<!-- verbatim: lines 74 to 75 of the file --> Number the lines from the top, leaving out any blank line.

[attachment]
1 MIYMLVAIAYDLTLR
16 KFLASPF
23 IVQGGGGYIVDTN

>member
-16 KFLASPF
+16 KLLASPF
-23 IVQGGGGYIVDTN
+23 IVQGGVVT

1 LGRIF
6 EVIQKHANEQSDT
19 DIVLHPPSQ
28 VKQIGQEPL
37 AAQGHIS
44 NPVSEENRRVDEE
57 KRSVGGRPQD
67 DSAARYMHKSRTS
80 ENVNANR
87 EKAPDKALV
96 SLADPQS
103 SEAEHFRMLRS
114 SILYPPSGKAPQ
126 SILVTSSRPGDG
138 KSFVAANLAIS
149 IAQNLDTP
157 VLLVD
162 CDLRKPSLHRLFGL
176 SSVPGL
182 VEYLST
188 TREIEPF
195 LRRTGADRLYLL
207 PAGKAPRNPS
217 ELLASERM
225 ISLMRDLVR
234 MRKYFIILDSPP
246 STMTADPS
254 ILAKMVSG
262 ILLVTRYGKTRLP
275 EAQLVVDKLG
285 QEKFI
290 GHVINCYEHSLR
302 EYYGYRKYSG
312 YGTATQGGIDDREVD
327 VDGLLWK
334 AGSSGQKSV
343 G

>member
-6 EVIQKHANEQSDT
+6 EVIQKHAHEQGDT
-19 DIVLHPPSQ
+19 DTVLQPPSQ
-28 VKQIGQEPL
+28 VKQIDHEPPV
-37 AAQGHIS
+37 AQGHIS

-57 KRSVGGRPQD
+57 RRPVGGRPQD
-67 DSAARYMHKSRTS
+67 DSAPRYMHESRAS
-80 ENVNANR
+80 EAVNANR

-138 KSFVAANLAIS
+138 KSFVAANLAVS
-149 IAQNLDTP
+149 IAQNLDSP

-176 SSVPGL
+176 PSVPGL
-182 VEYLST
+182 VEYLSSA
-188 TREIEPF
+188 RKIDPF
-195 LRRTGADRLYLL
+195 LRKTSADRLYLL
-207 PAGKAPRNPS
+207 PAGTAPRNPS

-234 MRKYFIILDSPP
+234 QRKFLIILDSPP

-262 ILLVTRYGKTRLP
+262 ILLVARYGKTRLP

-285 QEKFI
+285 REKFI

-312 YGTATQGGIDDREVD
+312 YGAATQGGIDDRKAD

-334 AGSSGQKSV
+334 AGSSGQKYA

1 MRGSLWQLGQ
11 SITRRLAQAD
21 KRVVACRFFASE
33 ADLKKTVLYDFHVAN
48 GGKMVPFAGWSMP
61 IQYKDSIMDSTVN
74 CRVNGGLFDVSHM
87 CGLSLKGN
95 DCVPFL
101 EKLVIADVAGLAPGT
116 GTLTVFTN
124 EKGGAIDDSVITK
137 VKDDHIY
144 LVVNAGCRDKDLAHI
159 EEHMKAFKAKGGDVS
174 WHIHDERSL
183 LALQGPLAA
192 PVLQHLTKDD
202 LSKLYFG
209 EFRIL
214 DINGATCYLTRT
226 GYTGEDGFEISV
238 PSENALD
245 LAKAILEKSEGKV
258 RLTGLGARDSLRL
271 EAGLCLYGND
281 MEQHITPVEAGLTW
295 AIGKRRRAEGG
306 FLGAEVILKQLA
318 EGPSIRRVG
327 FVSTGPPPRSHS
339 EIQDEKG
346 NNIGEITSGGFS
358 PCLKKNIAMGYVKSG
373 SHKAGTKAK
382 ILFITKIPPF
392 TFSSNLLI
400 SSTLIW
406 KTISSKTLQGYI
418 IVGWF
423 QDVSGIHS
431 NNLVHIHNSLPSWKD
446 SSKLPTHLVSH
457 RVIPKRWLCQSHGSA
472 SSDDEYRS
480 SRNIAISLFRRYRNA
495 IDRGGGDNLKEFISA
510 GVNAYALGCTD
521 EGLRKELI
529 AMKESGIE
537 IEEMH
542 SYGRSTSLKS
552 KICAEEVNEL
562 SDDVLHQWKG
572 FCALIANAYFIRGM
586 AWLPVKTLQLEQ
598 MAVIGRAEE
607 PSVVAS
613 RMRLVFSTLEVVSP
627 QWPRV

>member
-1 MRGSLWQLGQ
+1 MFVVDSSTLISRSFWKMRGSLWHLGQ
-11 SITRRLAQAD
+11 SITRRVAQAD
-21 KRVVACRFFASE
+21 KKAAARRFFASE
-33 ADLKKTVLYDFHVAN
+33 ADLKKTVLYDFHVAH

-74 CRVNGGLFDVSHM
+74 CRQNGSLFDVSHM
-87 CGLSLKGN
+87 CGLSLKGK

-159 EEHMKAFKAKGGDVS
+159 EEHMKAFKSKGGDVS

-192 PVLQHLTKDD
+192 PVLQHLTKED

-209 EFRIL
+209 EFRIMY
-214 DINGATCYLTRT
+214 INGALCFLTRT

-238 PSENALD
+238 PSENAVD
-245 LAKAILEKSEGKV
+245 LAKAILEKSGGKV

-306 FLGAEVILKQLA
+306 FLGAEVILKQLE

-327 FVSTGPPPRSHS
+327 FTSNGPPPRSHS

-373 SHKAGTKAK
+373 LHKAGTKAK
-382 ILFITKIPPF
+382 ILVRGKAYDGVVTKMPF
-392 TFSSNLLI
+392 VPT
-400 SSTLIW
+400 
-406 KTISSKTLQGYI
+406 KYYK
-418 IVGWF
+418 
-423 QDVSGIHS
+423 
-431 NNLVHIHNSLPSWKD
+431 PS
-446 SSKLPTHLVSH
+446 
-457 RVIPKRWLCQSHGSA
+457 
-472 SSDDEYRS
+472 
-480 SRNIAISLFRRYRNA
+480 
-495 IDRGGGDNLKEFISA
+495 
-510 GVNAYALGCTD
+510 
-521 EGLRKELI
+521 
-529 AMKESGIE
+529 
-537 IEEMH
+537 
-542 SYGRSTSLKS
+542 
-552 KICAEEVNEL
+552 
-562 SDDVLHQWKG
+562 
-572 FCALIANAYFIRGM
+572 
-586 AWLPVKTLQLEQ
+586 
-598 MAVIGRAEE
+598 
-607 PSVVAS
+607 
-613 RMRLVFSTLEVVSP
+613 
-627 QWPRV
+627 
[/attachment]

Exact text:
+207 PAGTAPRNPS

-234 MRKYFIILDSPP